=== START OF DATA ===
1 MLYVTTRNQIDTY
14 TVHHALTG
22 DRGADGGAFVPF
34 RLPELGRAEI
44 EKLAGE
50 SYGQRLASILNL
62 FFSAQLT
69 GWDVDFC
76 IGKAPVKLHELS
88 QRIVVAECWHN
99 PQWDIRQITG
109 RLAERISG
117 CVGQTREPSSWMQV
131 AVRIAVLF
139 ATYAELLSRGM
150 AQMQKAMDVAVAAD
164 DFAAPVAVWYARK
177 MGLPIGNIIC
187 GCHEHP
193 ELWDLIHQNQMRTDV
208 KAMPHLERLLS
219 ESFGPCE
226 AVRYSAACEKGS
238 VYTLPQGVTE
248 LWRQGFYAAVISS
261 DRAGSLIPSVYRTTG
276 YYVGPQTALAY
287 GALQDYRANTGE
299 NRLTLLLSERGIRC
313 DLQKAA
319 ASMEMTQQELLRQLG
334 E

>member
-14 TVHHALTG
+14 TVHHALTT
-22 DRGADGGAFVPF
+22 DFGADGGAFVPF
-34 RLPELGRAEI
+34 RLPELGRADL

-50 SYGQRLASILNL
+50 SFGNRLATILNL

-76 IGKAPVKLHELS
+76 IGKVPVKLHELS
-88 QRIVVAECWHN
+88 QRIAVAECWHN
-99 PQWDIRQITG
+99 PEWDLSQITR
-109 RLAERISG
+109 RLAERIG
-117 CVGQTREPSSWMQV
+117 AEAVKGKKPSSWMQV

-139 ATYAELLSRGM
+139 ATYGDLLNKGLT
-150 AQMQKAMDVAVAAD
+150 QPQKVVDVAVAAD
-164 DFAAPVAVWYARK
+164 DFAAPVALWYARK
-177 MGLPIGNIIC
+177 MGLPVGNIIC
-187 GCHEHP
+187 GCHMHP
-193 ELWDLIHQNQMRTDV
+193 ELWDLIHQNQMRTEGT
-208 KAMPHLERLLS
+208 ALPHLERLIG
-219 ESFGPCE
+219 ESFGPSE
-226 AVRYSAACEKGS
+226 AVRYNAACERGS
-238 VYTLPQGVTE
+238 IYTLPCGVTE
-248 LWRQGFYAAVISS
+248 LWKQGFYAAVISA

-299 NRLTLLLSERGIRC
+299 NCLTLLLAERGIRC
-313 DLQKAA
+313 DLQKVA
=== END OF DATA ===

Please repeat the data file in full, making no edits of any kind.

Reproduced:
1 MLYVTTRNQIDTY
14 TVHHALTG
22 DRGADGGAFVPF
34 RLPELGRAEI
44 EKLAGE
50 SYGQRLASILNL
62 FFSAQLT
69 GWDVDFC
76 IGKAPVKLHELS
88 QRIVVAECWHN
99 PQWDIRQITG
109 RLAERISG
117 CVGQTREPSSWMQV
131 AVRIAVLF
139 ATYAELLSRGM
150 AQMQKAMDVAVAAD
164 DFAAPVAVWYARK
177 MGLPIGNIIC
187 GCHEHP
193 ELWDLIHQNQMRTDV
208 KAMPHLERLLS
219 ESFGPCE
226 AVRYSAACEKGS
238 VYTLPQGVTE
248 LWRQGFYAAVISS
261 DRAGSLIPSVYRTTG
276 YYVGPQTALAY
287 GALQDYRANTGE
299 NRLTLLLSERGIRC
313 DLQKAA
319 ASMEMTQQELLRQLG
334 E

>member
-14 TVHHALTG
+14 TVHHALTT
-22 DRGADGGAFVPF
+22 DFGADGGAFVPF
-34 RLPELGRAEI
+34 RLPELGRADL

-50 SYGQRLASILNL
+50 SFGNRLATILNL

-76 IGKAPVKLHELS
+76 IGKVPVKLHELS
-88 QRIVVAECWHN
+88 QRIAVAECWHN
-99 PQWDIRQITG
+99 PEWDLSQITR
-109 RLAERISG
+109 RLAERIG
-117 CVGQTREPSSWMQV
+117 AEAVKGKKPSSWMQV

-139 ATYAELLSRGM
+139 ATYGDLLNKGLT
-150 AQMQKAMDVAVAAD
+150 QPQKVVDVAVAAD
-164 DFAAPVAVWYARK
+164 DFAAPVALWYARK
-177 MGLPIGNIIC
+177 MGLPVGNIIC
-187 GCHEHP
+187 GCHMHP
-193 ELWDLIHQNQMRTDV
+193 ELWDLIHQNQMRTEGT
-208 KAMPHLERLLS
+208 ALPHLERLIG
-219 ESFGPCE
+219 ESFGPSE
-226 AVRYSAACEKGS
+226 AVRYNAACERGS
-238 VYTLPQGVTE
+238 IYTLPCGVTE
-248 LWRQGFYAAVISS
+248 LWKQGFYAAVISA

-299 NRLTLLLSERGIRC
+299 NCLTLLLAERGIRC
-313 DLQKAA
+313 DLQKVA